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“It’s Time to Put Your Resume to Work”- Part 3 : The a la Carte or Customizable Resume

What happens to your resume when it gets to the hiring manager?

Before creating your resume, consider what will happen to it when it gets to the potential employer.

Let’s call the person who will receive your resume the hiring manager.  It is likely going to someone with a different title, but hiring manager describes the role. Most companies assign this task to someone in HR whose duties may include benefits, training, policies, payroll and probably discipline and firing and, oh yeah, receiving resumes. With 85% of companies having under 20 employees, the owner may be the hiring manager. In any case, the “hiring manager” is probably busy. Try to save her time.

How long will someone spend with your resume when it is first received. The truth is possibly none. In a large organization, it is going to be run through a computer program before a single second of human energy is exerted upon it. Smaller companies may also run it through screening or AST software. More on AST systems in upcoming posts.

If it makes it past the computer review, a human being is going to look at it. Even if a human being is the first to see it, figure a resume gets 28 seconds max including the time to open the file or envelope and pick up a paperclip dropped on the floor. That is all the time likely spent to decide whether your resume goes in the review pile or the trash.

Help your resume avoid the trash

A resume should contain information that makes it easy for the recipient to do the following:

  • Understand the work you have done as it relates to the job she needs to fill.
  • See the progress of your career from position to position.
  • Get in touch with you.

A resume is a response to a particular job listing. An effective resume plants the seed in the mind of the hiring manager that you are a viable candidate for the opening in her organization. The most successful way to do this is NOT to try to create one perfect document and use it over and over. Instead, you should respond to each job listing with a customized resume.

Successful customization requires you to:

  1. Respond to each requirement in the job listing. (The topic of this post).
  2. Align the language in your resume with the language in the job listing. (The topic of the next post).

Don’t make her search to see if you fit her needs. Help the hiring manager help you by connecting the dots to the job listing. The fewer connections that the hiring manager is forced to make, the easier it is for her to imagine you in the job!

What are they looking for?

A skill you need to master in the job search is interpreting a job listing. You need to understand what the organization is looking for.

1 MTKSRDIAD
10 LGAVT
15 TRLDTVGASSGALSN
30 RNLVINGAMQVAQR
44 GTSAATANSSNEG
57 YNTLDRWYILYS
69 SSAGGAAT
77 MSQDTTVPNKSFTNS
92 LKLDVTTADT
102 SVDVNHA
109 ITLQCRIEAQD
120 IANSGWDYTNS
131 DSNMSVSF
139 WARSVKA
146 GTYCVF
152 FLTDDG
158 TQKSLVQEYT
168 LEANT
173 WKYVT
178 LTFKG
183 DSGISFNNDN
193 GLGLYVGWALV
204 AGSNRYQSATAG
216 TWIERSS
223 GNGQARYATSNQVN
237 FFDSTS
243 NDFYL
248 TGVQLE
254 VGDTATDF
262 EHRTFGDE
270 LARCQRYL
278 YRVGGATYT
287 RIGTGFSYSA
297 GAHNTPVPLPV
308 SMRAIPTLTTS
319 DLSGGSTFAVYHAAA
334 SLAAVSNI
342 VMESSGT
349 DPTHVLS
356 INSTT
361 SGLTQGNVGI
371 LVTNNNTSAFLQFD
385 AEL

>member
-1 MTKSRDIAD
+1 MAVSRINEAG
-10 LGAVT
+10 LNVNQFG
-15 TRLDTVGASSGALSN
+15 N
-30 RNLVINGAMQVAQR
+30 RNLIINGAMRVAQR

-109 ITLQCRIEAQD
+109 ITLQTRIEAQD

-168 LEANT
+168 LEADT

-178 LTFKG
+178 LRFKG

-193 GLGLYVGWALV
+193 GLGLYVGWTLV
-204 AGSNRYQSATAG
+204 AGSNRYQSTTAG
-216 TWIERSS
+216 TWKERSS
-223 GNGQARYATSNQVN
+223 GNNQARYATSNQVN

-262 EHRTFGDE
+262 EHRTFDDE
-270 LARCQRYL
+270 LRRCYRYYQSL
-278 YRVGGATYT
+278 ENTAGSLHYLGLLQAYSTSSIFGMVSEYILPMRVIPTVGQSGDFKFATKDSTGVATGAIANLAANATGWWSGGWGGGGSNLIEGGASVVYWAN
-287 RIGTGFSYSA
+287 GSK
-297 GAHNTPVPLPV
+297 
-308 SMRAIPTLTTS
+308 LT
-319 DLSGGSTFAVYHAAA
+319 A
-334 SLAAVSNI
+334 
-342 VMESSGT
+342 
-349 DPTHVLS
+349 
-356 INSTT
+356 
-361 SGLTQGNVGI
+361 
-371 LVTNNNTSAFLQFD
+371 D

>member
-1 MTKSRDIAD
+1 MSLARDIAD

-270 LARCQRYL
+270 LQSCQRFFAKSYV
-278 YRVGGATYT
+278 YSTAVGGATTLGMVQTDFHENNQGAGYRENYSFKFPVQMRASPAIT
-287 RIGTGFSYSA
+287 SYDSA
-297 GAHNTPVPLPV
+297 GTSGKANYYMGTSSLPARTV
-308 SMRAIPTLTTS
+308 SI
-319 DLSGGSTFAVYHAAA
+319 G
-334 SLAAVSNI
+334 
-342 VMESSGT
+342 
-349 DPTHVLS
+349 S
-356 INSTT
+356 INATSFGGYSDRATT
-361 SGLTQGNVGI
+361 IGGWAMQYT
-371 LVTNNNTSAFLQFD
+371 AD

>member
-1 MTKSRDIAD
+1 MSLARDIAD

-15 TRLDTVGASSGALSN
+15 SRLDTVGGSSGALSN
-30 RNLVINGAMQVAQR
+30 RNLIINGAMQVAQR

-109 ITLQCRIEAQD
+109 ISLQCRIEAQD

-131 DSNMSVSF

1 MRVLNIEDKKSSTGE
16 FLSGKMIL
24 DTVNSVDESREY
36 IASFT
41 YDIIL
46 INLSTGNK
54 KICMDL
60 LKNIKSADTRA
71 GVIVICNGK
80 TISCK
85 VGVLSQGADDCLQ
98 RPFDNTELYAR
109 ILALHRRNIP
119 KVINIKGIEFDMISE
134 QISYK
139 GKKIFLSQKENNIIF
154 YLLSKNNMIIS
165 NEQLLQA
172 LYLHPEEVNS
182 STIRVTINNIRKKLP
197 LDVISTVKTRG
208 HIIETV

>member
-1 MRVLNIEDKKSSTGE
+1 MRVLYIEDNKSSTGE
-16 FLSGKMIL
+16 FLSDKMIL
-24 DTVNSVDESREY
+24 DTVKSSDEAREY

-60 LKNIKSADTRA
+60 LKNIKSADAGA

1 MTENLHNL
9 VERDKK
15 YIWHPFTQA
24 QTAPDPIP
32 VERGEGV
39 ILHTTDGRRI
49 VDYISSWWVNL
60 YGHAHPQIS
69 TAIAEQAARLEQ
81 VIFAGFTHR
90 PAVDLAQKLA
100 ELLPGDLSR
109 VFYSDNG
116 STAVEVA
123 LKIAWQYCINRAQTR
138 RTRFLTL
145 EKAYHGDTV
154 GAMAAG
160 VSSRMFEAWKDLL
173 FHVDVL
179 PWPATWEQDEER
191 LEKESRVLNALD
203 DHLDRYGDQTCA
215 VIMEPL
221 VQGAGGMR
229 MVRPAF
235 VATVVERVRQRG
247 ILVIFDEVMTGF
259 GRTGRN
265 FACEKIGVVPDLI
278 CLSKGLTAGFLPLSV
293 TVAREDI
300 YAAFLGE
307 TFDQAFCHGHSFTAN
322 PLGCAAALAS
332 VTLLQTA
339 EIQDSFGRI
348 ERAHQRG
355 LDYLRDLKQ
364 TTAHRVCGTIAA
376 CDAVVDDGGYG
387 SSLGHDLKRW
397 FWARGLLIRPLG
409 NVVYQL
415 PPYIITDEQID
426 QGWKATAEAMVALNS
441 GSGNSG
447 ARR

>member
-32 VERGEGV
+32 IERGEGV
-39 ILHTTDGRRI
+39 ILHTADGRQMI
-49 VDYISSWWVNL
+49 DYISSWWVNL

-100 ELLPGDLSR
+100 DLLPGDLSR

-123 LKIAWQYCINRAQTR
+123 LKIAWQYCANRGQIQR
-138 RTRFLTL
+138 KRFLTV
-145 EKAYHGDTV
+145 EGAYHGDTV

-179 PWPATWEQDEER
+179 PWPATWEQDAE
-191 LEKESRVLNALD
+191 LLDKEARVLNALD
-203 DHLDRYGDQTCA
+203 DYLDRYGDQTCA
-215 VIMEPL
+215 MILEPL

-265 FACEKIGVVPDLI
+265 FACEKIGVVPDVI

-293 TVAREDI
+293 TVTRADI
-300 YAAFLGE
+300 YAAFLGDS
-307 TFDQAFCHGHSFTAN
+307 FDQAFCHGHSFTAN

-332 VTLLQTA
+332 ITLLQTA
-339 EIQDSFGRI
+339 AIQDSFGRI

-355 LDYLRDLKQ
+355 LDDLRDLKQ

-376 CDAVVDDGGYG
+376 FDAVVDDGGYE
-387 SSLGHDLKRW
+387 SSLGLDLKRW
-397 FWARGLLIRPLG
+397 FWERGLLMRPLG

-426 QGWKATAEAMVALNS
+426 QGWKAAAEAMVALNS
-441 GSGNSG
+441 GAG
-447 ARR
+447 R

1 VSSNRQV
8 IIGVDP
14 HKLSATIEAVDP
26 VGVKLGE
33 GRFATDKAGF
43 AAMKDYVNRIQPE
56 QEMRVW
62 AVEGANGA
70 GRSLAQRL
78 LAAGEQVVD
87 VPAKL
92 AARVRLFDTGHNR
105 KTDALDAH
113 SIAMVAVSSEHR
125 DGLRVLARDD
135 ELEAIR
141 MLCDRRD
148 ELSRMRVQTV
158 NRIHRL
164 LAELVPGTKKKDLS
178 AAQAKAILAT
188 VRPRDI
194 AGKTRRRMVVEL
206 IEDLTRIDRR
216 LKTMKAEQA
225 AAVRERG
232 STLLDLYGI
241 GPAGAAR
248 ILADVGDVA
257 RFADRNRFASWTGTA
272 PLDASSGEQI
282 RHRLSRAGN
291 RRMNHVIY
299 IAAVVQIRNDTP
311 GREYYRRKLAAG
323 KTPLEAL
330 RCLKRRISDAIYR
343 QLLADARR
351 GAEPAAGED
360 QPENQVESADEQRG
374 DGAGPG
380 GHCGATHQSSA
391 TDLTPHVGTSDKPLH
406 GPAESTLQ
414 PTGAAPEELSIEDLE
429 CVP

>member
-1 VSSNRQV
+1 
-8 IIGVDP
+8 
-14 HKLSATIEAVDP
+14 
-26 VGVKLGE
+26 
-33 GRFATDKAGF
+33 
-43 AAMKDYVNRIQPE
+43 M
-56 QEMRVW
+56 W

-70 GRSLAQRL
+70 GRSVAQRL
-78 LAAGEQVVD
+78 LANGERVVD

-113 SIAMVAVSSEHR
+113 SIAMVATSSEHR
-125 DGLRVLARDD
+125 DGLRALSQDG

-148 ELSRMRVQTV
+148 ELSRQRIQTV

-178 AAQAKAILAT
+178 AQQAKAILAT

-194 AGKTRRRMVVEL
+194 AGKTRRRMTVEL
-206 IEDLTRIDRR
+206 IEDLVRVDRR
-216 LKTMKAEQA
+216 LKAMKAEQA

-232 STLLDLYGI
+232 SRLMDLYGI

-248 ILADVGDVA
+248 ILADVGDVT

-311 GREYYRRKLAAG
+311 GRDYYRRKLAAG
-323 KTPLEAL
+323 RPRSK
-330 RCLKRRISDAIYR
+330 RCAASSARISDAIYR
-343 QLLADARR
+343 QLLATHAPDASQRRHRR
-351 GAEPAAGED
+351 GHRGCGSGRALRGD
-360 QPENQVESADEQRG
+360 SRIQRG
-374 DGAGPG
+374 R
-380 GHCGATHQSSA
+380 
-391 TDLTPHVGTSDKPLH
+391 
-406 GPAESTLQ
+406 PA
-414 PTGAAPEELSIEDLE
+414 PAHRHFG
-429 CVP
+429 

You may be able to walk on water, but if you do not make it obvious that you can do the important things in the job listing, your hydro-perambulating will not get you in the door. Dissect the help wanted ad to determine each of the main job requirements: “direct reports” indicate supervision or management, “some travel” means leaving the office, “coordinating events” says planning and follow-up.

For instance, dissecting a job listing might tell you that they are looking for a person with:

  • a particular degree
  • X number of years of experience
  • proficiency in a second language
  • sales experience
  • presentation experience
  • management of a staff of four people

When you respond to such a job listing, you need to address each of these requirements. You need to address your management experience by telling them how many people you have supervised. You need to quantify (remember numbers are important) sale’s success. You need to highlight your great presentations. Also mention your rudimentary knowledge of Urdu. Your degrees will be covered in the education section and your years of experience are found in the dates of your previous employment.

Why the perfect resume isn’t perfect, at least the second time

Here is a little resume history. Back in the day, a job seeker, using a typewriter (a very primitive word processing device), crafted a document they hoped to be valued by every potential employer. The resume was created directly to paper and the correction system was manual requiring erasers and correction strips and white liquid and frequently, holes in the paper.

Archeologists call this a typewriter eraser

With such an arduous correction system, a person was lucky to create a single high-quality document. Then multiple copies were printed on the highest quality paper hoping to make it seem more impressive. Customization was done via a cover letter.

With the advent of personal computers, the one size fits all jobs resume became counterproductive. Now job seekers must customize each resume to respond to each open position.

What are you going to do to be able to quickly respond with a custom resume for a job listing that has a deadline of tomorrow? Will you have to type an entirely new resume to respond to each job opportunity? If you really like to type, you are welcome to do so. Otherwise, you should create an a la carte resume.

The a la Carte Resume

Part 2 of this blog series described the parts of a resume. As a reminder, they include:

  1. personal information
    1. name
    2. address
    3. communications details
  2. work experience
  3. education
  4. professional organizations
  5. other accomplishments
  6. summary

Looking over the list, realize that some sections will be the same for every resume. Experience and Summary are the main sections that will need to be customized for every resume. Almost everything else is “boilerplate”. Even the Experience section will contain information like names of former employers that is the same no matter what job listing you respond to.

“Bon apetit!”

An a la carte restaurant menu allows you to select each item you wish to dine upon to create a customized meal. The a la carte resume allows you to select from a menu of well-crafted statements describing your successes, skills and talents. It will create a “tasty” resume responding to as much of the hiring manager’s desires as possible.